Feeds

Germany warns surfers against Firefox

Achtung browser

The essential guide to IT transformation

German's official cyber-security response team is advising surfers not to use Firefox pending the release of a patch to defend against a critical unpatched vulnerability.

BürgerCERT, a division of the German federal government's security in information technology (BSI) department, warned surfers to steer clear of the open source browser until Mozilla releases a fix, due on 30 March. The zero-day vulnerability in the latest full version 3.6 of Firefox was discovered by security researcher Evgeny Legerov last month and explained in much greater depth in our story at the time here. Legerov controversially offered to sell exploit code he developed.

Mozilla acknowledged the security vulnerability on Thursday and promised the the next version of 3.6.2, due at the end of the month, would plug the hole. In the meantime, Mozilla published a beta of Firefox 3.6.2 that addresses the flaw. However this release isn't ready for prime time just yet.

The German government, which previously urged surfers to stay off IE in January for similar unpatched security bug reasons, has now taken a stand against Firefox.

The consensus among security researchers is that mass browser migration in enterprises is unworkable. It's tricky enough to get some corporates (including even Google, if the evidence of Operation Aurora is to be believed) to upgrade from IE 6.

Consumers don't have to worry about access to legacy applications but swapping browsers willy-nilly in response to flaws doesn't make a great deal of sense even then because all browsers are subject to security flaps from time to time. The more important question is to what extent an unpatched browser hole is getting exploited by hackers, scammers and other riff-raff.

The Firefox vulnerability poses a possible mechanism to infect surfers using the open source browser if they can be tricked into visiting a maliciously constructed website. In the case of the Firefox vulnerability exploit code is available - though not in a "weaponised" form - and there's not much sign that attacks are taking place.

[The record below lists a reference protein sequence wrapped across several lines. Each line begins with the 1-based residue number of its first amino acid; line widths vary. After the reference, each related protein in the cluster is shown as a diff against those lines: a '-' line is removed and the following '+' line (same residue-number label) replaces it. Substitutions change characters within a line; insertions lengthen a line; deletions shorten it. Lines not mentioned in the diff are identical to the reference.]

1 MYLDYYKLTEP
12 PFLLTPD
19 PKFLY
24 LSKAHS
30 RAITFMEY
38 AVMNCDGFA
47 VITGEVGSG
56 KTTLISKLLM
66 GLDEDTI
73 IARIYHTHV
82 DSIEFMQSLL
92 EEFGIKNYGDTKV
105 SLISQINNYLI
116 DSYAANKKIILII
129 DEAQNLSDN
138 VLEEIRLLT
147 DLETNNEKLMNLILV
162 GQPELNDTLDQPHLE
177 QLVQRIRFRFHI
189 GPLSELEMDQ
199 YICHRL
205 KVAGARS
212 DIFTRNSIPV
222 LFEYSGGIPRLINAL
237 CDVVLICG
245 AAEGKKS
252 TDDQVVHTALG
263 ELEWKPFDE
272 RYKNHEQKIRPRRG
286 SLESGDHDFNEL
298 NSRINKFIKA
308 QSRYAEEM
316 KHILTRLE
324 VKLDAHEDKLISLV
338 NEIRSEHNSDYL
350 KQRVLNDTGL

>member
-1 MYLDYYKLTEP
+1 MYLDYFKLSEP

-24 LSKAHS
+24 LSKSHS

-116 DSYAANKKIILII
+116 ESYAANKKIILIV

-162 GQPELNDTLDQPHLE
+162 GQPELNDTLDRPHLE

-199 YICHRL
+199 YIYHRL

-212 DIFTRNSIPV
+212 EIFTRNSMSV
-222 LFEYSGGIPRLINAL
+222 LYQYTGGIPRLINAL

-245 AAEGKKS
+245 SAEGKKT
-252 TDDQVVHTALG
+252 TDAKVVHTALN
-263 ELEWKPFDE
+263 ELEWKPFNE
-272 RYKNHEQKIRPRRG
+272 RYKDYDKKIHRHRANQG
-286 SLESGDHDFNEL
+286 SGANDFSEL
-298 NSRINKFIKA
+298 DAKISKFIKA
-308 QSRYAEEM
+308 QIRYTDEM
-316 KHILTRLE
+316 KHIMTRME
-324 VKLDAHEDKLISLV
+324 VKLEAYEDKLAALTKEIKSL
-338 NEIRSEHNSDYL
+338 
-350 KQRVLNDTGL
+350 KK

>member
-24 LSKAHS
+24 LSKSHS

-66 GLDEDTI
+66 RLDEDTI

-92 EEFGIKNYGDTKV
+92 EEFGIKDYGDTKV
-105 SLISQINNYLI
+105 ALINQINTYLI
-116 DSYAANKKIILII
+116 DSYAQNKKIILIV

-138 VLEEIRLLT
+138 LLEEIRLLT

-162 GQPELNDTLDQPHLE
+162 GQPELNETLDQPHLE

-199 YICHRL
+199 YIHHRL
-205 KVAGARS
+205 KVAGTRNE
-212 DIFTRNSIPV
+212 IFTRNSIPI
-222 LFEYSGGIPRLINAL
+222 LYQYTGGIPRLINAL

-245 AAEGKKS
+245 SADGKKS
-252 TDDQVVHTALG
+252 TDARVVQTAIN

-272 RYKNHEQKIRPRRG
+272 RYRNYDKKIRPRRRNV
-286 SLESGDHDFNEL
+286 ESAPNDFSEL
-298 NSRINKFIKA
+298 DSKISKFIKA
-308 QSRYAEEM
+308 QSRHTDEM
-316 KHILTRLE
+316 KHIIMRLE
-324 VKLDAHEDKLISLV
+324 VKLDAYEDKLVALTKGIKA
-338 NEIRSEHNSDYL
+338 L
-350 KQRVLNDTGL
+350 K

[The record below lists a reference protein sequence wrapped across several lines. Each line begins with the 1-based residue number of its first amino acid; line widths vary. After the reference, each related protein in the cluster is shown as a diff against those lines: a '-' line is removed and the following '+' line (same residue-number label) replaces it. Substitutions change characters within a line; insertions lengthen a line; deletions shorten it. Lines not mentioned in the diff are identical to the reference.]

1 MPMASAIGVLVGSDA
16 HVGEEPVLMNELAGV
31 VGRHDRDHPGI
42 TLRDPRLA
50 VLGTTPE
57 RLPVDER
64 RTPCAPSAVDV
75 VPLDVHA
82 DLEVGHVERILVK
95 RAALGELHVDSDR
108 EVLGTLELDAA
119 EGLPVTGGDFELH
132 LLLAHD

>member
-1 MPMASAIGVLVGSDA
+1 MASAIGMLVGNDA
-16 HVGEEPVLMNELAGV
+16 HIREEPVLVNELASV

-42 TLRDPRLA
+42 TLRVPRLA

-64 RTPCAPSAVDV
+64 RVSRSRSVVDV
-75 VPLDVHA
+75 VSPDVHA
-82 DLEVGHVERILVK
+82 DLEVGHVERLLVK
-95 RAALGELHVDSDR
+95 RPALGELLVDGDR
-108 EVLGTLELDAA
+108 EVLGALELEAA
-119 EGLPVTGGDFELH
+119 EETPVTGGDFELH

Versions of Firefox prior to 3.6 are not prone to this specific vulnerability but are subject to other bugs, so reverting back to earlier versions of the browser isn't the smartest idea. ®

Next gen security for virtualised datacentres

More from The Register

next story
Ice cream headache as black hat hacks sack Dairy Queen
I scream, you scream, we all scream 'DATA BREACH'!
Goog says patch⁵⁰ your Chrome
64-bit browser loads cat vids FIFTEEN PERCENT faster!
NIST to sysadmins: clean up your SSH mess
Too many keys, too badly managed
Scratched PC-dispatch patch patched, hatched in batch rematch
Windows security update fixed after triggering blue screens (and screams) of death
Researchers camouflage haxxor traps with fake application traffic
Honeypots sweetened to resemble actual workloads, complete with 'secure' logins
Attack flogged through shiny-clicky social media buttons
66,000 users popped by malicious Flash fudging add-on
New Snowden leak: How NSA shared 850-billion-plus metadata records
'Federated search' spaffed info all over Five Eyes chums
Three quarters of South Korea popped in online gaming raids
Records used to plunder game items, sold off to low lifes
Oz fed police in PDF redaction SNAFU
Give us your metadata, we'll publish your data
prev story

Whitepapers

5 things you didn’t know about cloud backup
IT departments are embracing cloud backup, but there’s a lot you need to know before choosing a service provider. Learn all the critical things you need to know.
Implementing global e-invoicing with guaranteed legal certainty
Explaining the role local tax compliance plays in successful supply chain management and e-business and how leading global brands are addressing this.
Backing up Big Data
Solving backup challenges and “protect everything from everywhere,” as we move into the era of big data management and the adoption of BYOD.
Consolidation: The Foundation for IT Business Transformation
In this whitepaper learn how effective consolidation of IT and business resources can enable multiple, meaningful business benefits.
High Performance for All
While HPC is not new, it has traditionally been seen as a specialist area – is it now geared up to meet more mainstream requirements?